Saving Gaia
Saving Gaia - Join The World, Do Your Part Today

Since ancient times, mankind has harness the power of the sun for various energy uses — from using the heat of sun for drying things, focusing the sunray with magnifying glasses to start fire, to using solar panels to generate electricity. Nowadays, solar energy is also commonly used to heat water and pools. A properly designed house will optimize the light and heat from the sun to minimise the need for lighting and heating.

Today, converting solar energy into electricity is high on the political agenda for many countries, amid the rising cruel oil price and the push to find energy sources that are more environmentally friendly.
Initially, generating electricity from the sun is slow to take off because of the investment required for new equipment and evolving technologies. But the costs have dropped rapidly in recent years. This is mainly due to the lower cost of solar power panel production. With the reduction in cost, there are now more incentives for home owners and building owners to switch to clean solar power. There are also promising new technologies that maximise the full potential of solar energy.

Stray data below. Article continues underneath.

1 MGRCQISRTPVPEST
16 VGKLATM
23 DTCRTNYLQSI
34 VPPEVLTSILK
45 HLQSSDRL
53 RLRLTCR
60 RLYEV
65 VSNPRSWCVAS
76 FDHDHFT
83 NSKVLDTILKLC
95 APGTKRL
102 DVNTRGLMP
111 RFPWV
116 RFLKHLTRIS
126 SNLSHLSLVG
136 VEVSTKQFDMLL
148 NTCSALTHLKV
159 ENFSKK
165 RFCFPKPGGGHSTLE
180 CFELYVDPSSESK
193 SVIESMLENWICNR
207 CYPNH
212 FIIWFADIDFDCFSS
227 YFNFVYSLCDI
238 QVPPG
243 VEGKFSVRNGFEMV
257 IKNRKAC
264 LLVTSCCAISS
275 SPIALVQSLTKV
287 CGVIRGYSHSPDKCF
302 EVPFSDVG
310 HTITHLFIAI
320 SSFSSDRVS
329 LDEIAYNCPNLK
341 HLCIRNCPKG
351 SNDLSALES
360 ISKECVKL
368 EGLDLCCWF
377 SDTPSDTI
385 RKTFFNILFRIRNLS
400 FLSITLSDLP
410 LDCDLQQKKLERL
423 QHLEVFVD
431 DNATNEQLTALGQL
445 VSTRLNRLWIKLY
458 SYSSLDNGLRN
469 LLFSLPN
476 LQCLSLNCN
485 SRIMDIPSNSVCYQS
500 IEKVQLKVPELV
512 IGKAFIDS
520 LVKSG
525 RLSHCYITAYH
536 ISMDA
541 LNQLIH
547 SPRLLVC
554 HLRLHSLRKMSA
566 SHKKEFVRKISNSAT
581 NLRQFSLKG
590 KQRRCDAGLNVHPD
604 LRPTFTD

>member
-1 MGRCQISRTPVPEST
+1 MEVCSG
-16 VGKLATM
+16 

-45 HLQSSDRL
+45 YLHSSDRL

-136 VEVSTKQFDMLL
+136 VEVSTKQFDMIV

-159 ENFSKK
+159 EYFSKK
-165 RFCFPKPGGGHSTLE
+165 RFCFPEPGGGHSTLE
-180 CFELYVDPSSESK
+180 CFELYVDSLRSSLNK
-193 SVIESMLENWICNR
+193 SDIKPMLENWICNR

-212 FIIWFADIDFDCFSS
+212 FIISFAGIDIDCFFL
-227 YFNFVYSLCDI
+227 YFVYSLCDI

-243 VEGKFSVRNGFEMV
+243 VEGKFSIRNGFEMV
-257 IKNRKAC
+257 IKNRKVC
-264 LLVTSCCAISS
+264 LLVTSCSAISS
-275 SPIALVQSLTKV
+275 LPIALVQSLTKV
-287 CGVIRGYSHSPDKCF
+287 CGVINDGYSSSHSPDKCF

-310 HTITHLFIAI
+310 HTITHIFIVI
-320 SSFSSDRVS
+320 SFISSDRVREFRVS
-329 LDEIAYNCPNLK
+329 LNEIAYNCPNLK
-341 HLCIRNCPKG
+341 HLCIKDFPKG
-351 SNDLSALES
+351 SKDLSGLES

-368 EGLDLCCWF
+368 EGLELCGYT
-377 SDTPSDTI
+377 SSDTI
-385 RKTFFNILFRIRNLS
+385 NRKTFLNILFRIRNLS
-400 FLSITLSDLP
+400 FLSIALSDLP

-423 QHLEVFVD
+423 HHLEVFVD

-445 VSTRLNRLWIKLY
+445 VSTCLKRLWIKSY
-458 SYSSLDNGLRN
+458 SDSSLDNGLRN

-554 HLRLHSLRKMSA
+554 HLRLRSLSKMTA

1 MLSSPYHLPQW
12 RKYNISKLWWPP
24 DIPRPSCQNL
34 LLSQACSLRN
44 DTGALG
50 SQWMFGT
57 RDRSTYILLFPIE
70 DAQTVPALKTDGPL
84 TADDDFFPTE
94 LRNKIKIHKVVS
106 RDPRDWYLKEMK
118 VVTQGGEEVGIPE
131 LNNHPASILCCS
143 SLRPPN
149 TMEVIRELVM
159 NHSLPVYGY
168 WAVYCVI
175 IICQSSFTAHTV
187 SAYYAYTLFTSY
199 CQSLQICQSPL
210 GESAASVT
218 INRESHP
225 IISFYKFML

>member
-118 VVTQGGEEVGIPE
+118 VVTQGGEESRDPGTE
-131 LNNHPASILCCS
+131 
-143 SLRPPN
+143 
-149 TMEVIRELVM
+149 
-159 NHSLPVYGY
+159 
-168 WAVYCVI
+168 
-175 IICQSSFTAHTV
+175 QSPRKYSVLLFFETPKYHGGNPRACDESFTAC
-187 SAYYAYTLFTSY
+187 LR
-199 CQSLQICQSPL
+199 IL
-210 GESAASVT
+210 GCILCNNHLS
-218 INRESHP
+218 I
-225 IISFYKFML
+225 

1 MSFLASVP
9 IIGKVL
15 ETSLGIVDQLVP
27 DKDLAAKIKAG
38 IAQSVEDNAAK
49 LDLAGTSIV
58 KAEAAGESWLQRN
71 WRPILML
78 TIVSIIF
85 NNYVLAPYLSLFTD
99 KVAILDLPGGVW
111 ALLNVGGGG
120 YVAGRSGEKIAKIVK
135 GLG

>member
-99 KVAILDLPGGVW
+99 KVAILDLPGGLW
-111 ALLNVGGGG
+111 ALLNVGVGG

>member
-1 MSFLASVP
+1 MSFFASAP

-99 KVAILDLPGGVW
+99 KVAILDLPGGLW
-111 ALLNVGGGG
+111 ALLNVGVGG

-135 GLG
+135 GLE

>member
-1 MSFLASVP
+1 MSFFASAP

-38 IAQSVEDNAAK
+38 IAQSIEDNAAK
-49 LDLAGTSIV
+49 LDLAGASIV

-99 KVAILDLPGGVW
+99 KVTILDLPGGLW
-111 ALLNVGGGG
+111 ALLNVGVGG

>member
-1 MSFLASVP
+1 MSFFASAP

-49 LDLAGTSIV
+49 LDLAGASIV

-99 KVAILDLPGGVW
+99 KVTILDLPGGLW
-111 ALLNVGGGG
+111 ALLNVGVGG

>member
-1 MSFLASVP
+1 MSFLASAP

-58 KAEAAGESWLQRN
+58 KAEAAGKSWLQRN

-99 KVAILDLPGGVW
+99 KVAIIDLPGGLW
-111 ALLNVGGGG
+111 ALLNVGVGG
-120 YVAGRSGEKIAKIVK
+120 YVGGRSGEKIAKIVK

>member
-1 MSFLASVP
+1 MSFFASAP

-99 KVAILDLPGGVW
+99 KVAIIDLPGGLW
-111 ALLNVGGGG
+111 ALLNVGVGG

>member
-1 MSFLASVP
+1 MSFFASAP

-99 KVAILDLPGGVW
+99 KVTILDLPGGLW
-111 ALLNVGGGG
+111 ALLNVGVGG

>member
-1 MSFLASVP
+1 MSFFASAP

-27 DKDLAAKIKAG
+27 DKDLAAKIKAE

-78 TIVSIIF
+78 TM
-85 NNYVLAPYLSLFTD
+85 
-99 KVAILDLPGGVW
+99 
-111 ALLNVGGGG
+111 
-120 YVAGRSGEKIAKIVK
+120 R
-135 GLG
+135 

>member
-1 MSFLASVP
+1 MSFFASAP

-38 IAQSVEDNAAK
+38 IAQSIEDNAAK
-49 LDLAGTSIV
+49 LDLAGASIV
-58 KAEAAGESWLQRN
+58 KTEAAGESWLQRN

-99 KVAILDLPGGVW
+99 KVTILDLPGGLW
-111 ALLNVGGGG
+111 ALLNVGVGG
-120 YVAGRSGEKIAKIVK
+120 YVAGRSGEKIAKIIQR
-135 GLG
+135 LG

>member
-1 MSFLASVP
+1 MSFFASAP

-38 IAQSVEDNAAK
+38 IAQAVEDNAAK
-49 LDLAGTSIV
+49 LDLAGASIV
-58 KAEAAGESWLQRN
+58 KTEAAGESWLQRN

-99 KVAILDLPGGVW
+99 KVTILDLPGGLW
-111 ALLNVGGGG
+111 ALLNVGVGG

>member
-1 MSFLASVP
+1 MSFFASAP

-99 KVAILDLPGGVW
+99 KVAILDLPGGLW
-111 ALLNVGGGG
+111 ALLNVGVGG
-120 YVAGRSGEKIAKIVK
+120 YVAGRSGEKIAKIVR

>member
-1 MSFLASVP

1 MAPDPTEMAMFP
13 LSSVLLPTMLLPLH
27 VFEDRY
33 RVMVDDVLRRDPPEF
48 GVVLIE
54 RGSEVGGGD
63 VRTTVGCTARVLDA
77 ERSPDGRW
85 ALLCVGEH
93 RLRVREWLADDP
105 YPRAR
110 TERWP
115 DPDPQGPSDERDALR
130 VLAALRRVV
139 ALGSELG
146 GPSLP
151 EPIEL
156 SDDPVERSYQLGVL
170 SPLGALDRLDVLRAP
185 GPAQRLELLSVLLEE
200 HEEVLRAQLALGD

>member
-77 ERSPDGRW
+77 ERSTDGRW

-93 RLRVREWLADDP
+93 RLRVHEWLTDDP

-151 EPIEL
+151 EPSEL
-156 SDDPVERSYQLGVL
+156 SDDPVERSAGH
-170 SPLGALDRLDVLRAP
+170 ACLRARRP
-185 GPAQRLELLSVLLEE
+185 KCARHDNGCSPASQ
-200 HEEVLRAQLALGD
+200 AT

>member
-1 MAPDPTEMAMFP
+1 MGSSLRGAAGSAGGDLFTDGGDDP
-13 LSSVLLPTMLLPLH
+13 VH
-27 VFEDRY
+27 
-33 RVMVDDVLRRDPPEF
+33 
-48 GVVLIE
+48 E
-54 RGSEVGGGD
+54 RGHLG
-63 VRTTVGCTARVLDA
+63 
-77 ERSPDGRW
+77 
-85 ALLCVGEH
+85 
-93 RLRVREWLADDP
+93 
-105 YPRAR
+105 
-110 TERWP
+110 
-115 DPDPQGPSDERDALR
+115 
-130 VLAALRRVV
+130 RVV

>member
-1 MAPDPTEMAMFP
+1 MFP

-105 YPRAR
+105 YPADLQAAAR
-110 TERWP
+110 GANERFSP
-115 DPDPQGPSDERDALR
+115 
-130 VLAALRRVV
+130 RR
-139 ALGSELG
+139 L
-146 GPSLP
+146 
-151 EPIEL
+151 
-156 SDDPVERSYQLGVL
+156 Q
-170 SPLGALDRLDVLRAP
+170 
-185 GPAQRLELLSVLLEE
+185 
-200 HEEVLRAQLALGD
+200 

How Solar Power Works
There are several ways to use the sun’s power to generate electricity. One of the most promising is by concentrating solar power. This involves using mirrors to reflect and focus the sun’s rays to heat up a small area, the heat is then used to power a generator. This is normally coupled with a steam turbine generator. The heat can also be used to heat up salt until it is molten. The molten salt can be stored until it is needed. The molten salt is used to heat up water to drive a steam turbine to generate electricity. This allow the continual generation of electricity even when the sun is not shining. Another way to harnass solar power is through photovoltaic panels. This is commonly used in small household while the molten salt is used in large electricity power plant.